Facts and Figures - Did you know...
The world's first underground railway - the Metropolitan Line - opend ot the public on the 10th January 1863, running from Paddington (Bishop's Road) to Farrington Street. The London Underground has been known as 'The Tube' since 1890, when the first deep-level electric line was opened.
Every day, about three million passenger journeys are made in 4000 Underground cars which run along 253 miles of route, servicing 275 stations.
The longest line is the Central Line, which has a length of 46 miles, servicing 49 stations.
The deepest Underground station is Hampstead at a depth of 192 ft (58.5m).
The station at Angel contains the longest escalator in Western Europe at a length of 196 ft. 10 ins. (60m). with a vertical rise of just over 90 ft. (27.5m).
The busiest station is Victoria, witn approximately 76 million journeys starting or ending there each year, followed by Oxford Circus and King's Cross.
London Underground handles nearly 1000 million (in English - one milliard) passenger journeys per annum - the same as all other U.K. train operators combined.
The longest continuous Underground tunnel is ont eh Northern Line between Modern and East Finchley (via Bank) - 17.25 miles.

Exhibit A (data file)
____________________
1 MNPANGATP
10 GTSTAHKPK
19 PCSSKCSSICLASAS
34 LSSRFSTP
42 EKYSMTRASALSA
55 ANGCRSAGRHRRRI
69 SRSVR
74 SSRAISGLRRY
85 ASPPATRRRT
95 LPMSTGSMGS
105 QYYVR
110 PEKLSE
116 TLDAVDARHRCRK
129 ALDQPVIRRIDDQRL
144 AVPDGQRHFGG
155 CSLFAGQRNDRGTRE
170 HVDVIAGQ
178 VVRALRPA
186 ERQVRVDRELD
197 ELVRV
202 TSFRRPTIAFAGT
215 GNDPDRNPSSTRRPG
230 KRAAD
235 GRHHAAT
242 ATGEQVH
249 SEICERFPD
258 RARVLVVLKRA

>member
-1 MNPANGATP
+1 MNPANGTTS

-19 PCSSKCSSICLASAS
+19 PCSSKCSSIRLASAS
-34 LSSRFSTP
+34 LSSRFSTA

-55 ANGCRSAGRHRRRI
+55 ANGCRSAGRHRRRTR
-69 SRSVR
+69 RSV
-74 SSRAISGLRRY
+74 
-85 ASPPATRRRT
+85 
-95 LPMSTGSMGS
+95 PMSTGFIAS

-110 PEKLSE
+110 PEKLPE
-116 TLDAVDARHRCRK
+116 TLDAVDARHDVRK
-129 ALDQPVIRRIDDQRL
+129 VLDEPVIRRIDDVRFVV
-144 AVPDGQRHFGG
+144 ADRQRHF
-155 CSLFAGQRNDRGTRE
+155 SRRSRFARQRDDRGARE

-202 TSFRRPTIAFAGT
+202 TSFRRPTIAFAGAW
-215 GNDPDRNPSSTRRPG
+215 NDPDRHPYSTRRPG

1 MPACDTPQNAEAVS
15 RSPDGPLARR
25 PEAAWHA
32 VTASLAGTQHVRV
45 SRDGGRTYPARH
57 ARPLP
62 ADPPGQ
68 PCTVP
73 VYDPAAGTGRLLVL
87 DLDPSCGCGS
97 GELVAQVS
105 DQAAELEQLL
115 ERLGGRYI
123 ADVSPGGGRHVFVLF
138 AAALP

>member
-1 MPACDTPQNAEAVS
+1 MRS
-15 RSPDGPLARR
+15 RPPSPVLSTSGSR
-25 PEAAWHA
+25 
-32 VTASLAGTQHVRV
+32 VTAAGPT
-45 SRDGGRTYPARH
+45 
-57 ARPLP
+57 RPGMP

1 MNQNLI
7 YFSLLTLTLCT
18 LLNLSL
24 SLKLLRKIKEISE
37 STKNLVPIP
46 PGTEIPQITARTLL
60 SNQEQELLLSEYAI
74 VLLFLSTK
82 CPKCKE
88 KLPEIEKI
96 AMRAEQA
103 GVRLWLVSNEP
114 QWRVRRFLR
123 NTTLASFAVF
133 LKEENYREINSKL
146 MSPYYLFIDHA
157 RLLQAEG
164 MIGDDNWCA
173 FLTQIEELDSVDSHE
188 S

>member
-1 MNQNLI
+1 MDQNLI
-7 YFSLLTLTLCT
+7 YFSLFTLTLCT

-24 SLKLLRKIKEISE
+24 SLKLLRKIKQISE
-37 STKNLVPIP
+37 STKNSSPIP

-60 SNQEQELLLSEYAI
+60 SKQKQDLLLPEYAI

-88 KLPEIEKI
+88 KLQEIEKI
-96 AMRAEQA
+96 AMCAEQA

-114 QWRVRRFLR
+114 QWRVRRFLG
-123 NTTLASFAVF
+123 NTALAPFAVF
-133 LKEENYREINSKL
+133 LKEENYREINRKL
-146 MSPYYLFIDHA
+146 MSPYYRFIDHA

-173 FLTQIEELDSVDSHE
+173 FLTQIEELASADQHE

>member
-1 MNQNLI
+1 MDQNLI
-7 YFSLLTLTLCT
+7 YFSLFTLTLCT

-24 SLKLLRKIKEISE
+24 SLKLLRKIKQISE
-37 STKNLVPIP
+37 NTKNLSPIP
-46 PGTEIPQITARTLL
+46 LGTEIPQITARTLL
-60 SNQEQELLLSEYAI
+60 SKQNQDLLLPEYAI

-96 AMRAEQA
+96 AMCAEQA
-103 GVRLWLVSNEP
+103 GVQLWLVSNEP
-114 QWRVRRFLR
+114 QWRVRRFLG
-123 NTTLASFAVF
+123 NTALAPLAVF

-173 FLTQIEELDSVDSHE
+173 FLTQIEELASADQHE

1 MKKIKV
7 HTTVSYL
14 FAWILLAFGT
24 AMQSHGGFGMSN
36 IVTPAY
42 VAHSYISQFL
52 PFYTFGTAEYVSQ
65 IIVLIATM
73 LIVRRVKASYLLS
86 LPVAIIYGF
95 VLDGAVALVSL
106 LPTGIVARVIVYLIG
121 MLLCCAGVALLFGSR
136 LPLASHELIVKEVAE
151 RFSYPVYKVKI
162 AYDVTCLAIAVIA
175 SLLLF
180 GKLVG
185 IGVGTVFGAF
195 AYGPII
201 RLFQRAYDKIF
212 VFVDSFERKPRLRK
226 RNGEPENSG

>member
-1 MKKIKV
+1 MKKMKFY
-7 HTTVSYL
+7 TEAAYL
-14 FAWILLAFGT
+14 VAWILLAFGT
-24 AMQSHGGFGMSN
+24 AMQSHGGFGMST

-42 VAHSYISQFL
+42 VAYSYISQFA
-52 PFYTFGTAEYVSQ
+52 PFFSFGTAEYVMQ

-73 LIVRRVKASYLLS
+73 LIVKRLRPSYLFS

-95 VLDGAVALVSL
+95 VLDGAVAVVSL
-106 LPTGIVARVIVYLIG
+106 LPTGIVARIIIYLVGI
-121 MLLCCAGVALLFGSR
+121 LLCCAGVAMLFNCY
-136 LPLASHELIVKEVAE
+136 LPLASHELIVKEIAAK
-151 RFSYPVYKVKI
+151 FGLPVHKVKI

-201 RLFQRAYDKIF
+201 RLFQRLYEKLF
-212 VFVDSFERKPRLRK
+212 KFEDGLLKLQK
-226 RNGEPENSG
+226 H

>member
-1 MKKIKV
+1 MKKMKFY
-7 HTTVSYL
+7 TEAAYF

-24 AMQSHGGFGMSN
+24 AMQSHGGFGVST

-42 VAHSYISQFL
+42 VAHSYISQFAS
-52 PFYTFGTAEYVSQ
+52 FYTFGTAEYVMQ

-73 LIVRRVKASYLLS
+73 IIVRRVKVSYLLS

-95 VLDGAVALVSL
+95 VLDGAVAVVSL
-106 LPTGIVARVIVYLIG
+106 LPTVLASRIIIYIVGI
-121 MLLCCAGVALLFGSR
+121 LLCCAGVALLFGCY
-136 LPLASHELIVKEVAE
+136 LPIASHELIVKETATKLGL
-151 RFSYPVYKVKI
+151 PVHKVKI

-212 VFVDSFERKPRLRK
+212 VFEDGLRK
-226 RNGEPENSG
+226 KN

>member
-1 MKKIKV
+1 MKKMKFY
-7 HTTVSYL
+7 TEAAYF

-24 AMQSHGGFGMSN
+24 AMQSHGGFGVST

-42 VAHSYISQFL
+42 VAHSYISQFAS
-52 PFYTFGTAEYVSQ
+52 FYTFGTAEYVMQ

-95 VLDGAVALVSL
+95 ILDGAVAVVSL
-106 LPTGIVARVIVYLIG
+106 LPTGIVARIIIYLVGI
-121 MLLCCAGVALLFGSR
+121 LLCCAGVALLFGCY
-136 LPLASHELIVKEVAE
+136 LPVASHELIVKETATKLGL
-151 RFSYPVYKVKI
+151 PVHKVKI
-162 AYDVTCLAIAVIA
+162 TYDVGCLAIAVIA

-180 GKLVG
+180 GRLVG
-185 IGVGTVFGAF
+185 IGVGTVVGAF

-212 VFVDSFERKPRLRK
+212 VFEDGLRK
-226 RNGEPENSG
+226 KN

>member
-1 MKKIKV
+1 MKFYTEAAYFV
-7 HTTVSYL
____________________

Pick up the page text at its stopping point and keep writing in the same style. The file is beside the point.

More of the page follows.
Every Tube train travels distance from London to Sydney (10,500 miles) seven times a year. In fact, the system carries as many individual passengers a year as the entire population of Australia.
London Underground's world famous logo, the roundel - a red circle crossed by horizontal blue bar - was re-designed by calligrapher Edward Johnston and first appeared in 1918.
There are 410 escalators and 102 lifts keeping passengers moving throughout the system. Waterloo station has the most escalators - 25.
The London Underground Map is one of the most reproduced maps in the world. Originally designed by Harry Beck, it first appeared in 1933 and has become of the most reconised design throughout the world.